A helpful start would be to rid your house of every known allergen or if that is impossible, move it all to a designated area and (I know it seems excessive) but label the gluten free items! Someone who does not may find that shared butter, peanut butter, mayo etc. will collect enough crumbs to make them sick. Don’t even think about scooping around the crumbs-I tried- those gluten proteins are microscopic. Even a toaster or a pizza stone could be why a person is continually getting sick, unaware that he is ingesting gluten. Click here for an extremely helpful article on how to go gluten free.
Don’t try baking quite yet. Stick to the “mainstream” recipes. Allow yourself to eat real food! When I was first diagnosed I had a total brain lapse, I thought it was the end of eating in general… not so, I just had to learn to cook. That was not the easiest endeavor and I am still on a journey, I am a much better baker (can’t I eat brownies for the rest of my life?) but I tried too soon and had a disappointing start, give yourself time to master the gluten-free bread, there are great recipes out there but baking without wheat is not the easiest thing to dive into.
It really is a glorious thing to make food from scratch. Our fast food, canned beans (although I do use them sometimes-so don’t take me as a snob) society is creating quite a problem, embrace the chance to get back to the basics. My grandmother made food from scratch, worked full time and raised 6 kids mostly by herself. Even if you don’t have the six kids there is something satisfying about being able to list the ingredients in the food you eat and pronounce them all! You know something is wrong when you have to call a chemist to find out what’s in the things we eat. So, don’t panic saute a little garlic and onions to season chicken, or combine lemon juice and honey for a delicious salad dressing, enjoy the creative flexibility of food from scratch!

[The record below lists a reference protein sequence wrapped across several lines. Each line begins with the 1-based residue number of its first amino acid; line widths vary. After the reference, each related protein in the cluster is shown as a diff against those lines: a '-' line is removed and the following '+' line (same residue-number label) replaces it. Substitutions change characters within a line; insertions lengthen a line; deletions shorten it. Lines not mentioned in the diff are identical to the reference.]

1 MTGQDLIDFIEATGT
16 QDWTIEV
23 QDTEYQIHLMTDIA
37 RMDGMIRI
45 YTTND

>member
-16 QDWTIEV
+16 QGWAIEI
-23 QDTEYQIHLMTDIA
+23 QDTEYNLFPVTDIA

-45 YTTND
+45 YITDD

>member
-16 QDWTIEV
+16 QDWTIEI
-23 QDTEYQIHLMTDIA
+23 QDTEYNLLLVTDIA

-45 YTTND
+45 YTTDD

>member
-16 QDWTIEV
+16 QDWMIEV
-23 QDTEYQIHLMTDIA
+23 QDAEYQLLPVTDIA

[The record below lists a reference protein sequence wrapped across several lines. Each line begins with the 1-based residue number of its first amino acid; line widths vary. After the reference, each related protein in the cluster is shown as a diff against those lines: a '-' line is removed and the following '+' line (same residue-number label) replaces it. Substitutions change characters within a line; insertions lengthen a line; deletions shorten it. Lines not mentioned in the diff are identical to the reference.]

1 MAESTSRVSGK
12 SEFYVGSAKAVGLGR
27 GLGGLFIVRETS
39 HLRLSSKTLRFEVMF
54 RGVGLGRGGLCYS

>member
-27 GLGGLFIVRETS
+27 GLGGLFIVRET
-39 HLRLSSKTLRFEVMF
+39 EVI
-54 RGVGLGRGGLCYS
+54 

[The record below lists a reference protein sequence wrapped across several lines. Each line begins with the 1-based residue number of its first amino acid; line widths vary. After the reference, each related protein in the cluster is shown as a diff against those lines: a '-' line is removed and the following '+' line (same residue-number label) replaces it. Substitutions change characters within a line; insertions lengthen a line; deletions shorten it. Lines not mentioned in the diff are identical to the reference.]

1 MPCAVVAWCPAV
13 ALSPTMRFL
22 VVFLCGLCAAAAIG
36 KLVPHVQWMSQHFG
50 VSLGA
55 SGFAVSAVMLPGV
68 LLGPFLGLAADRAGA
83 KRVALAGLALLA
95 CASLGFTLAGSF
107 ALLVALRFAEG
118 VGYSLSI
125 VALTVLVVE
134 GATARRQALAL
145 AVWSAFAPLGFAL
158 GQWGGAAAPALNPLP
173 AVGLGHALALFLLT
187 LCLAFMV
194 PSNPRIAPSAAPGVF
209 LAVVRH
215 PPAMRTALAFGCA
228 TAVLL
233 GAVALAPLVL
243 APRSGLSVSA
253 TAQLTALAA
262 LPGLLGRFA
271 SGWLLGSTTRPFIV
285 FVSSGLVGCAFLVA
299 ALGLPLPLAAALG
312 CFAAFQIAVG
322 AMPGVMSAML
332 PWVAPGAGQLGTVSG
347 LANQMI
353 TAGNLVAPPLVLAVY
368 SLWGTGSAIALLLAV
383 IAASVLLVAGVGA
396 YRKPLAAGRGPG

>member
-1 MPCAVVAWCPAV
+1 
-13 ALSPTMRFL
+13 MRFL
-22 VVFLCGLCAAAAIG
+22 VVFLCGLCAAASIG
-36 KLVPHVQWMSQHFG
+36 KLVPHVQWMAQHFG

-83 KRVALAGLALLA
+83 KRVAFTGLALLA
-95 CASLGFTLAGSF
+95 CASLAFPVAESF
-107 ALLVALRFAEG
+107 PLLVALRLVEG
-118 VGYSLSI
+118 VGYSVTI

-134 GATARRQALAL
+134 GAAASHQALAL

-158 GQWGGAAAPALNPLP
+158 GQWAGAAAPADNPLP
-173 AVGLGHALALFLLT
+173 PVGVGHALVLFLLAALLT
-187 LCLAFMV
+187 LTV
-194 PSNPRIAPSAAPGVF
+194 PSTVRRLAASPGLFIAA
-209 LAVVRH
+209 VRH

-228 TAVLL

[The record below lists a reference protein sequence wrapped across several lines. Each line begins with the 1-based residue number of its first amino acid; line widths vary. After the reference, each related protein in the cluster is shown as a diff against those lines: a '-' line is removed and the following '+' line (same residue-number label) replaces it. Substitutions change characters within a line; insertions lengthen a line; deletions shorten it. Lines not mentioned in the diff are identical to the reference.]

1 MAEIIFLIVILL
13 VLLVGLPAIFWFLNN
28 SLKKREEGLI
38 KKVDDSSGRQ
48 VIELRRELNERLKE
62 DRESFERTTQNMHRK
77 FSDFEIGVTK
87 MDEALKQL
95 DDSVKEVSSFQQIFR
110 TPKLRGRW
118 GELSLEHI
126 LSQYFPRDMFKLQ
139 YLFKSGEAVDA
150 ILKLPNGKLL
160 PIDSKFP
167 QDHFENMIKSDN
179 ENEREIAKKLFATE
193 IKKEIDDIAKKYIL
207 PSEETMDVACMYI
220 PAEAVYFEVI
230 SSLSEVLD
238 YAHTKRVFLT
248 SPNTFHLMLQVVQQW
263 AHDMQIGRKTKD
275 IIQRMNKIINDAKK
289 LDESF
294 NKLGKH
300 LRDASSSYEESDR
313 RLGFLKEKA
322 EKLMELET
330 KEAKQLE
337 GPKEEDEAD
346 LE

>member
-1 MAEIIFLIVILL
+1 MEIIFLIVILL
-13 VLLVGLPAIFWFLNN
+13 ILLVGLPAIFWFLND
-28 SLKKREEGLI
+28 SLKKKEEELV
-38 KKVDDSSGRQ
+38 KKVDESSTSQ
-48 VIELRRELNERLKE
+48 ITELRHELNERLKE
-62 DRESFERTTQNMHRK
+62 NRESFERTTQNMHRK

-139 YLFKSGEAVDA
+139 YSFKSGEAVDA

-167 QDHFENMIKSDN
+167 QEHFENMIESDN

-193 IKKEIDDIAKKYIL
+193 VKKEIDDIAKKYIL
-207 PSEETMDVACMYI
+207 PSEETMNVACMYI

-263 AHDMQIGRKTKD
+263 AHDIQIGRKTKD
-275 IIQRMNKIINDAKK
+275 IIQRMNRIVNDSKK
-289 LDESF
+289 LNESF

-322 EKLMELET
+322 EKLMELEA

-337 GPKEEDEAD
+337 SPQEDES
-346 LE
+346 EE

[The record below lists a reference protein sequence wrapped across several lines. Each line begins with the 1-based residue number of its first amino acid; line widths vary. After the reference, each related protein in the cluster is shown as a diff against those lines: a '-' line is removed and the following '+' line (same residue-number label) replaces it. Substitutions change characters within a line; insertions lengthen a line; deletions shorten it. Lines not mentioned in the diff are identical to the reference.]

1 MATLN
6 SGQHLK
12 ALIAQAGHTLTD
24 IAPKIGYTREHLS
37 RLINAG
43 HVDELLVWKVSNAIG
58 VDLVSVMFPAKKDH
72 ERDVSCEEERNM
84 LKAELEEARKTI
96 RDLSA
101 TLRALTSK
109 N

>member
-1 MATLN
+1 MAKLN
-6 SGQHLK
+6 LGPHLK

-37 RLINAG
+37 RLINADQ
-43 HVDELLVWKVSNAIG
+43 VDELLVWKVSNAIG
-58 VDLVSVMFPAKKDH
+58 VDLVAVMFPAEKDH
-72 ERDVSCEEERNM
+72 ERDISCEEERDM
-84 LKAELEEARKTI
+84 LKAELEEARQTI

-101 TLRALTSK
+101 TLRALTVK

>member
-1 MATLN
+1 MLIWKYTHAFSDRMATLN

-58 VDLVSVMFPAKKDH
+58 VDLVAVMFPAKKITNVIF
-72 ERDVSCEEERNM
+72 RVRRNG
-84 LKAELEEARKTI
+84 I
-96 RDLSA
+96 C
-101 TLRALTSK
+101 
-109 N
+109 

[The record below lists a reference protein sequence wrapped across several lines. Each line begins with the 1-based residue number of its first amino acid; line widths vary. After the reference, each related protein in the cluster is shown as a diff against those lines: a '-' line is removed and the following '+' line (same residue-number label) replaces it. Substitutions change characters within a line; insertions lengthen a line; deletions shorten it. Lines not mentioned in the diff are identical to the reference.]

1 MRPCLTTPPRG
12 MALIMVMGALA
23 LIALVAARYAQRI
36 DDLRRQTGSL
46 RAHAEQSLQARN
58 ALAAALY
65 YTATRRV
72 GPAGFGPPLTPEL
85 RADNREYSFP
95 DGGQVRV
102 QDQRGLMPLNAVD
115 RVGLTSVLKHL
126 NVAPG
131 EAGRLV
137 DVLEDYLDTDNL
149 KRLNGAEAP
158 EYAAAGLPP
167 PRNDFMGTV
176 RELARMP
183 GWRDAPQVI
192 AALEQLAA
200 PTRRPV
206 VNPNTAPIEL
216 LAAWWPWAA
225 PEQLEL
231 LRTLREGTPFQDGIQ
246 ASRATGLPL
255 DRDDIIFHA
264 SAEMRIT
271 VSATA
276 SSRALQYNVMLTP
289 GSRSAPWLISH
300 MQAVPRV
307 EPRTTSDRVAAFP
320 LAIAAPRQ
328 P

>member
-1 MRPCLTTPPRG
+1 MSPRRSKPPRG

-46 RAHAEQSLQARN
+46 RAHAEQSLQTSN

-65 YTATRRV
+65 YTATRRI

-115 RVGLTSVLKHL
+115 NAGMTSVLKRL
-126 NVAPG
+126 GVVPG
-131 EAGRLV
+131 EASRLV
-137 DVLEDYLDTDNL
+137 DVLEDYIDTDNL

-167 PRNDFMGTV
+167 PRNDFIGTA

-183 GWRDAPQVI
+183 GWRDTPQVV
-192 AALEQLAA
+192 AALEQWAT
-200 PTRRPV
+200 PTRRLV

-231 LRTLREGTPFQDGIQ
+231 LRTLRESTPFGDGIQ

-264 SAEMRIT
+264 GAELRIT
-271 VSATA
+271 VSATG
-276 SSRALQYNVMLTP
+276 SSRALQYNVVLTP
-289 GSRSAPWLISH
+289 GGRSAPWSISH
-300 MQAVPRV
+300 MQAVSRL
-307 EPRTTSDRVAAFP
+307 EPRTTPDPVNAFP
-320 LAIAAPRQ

Back to Baking:
Next if you plan to attempt gluten free baking here are some quick tips.
- You will need to get familiar with xanthan gum and/or guar gum. A little bit goes a long way but this is how you will get the ingredients to stick together. Without it most things will fall flat, you’ll make crepes instead of cookies.
- You will also need an alternate flour there are tons of “exotic” flours out there. I like a combination of brown rice, white rice, corn starch and/or tapioca flour. Bob’s Red Mill makes a variety of gluten free flours, and sells xanthan gum visit Bob’s Red Mill. Also Pamela’s has wonderful mixes and all purpose flours.
- If you are adventurous you can even mill brown or white rice in a clean coffee grinder.
- Sea salt, sugar, eggs… you know, the basics
- Don’t forget the cute vintage apron, unless of course you are a man and then I recommend a manly apron and a glass of champagne because you are a jewel and your wife is blessed to have you. Cheers! I don’t actually drink and my wonderful husband, who does a great deal of the cooking doesn’t wear an apron but it sounded good at the time. I digress.
I’m putting this last because truly it is not the place to start unless of course it is something like a bowl full of chocolate chips (my go to stress reliever), delicious desserts made with just fruit or the various other things that don’t require baking… but just in case you would like to tackle baking I will post some of the recipes I’ve had success with.